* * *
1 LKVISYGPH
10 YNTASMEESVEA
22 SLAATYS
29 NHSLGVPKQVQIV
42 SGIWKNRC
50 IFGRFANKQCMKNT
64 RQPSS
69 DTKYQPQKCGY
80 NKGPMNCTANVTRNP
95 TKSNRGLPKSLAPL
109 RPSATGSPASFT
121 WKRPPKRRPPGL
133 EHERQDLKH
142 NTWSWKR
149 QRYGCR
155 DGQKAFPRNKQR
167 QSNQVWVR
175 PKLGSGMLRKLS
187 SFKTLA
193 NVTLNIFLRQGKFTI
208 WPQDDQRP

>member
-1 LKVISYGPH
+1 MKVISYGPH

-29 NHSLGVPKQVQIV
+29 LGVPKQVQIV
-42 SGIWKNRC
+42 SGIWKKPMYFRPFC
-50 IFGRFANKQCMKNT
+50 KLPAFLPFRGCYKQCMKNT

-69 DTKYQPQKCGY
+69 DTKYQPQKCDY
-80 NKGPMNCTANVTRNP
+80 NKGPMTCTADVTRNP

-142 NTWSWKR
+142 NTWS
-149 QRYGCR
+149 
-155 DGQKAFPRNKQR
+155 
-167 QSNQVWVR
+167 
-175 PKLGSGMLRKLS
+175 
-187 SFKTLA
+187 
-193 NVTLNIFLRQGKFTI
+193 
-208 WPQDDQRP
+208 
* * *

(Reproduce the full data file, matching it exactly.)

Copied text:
1 LKVISYGPH
10 YNTASMEESVEA
22 SLAATYS
29 NHSLGVPKQVQIV
42 SGIWKNRC
50 IFGRFANKQCMKNT
64 RQPSS
69 DTKYQPQKCGY
80 NKGPMNCTANVTRNP
95 TKSNRGLPKSLAPL
109 RPSATGSPASFT
121 WKRPPKRRPPGL
133 EHERQDLKH
142 NTWSWKR
149 QRYGCR
155 DGQKAFPRNKQR
167 QSNQVWVR
175 PKLGSGMLRKLS
187 SFKTLA
193 NVTLNIFLRQGKFTI
208 WPQDDQRP

>member
-1 LKVISYGPH
+1 MKVISYGPH

-29 NHSLGVPKQVQIV
+29 LGVPKQVQIV
-42 SGIWKNRC
+42 SGIWKKPMYFRPFC
-50 IFGRFANKQCMKNT
+50 KLPAFLPFRGCYKQCMKNT

-69 DTKYQPQKCGY
+69 DTKYQPQKCDY
-80 NKGPMNCTANVTRNP
+80 NKGPMTCTADVTRNP

-142 NTWSWKR
+142 NTWS
-149 QRYGCR
+149 
-155 DGQKAFPRNKQR
+155 
-167 QSNQVWVR
+167 
-175 PKLGSGMLRKLS
+175 
-187 SFKTLA
+187 
-193 NVTLNIFLRQGKFTI
+193 
-208 WPQDDQRP
+208 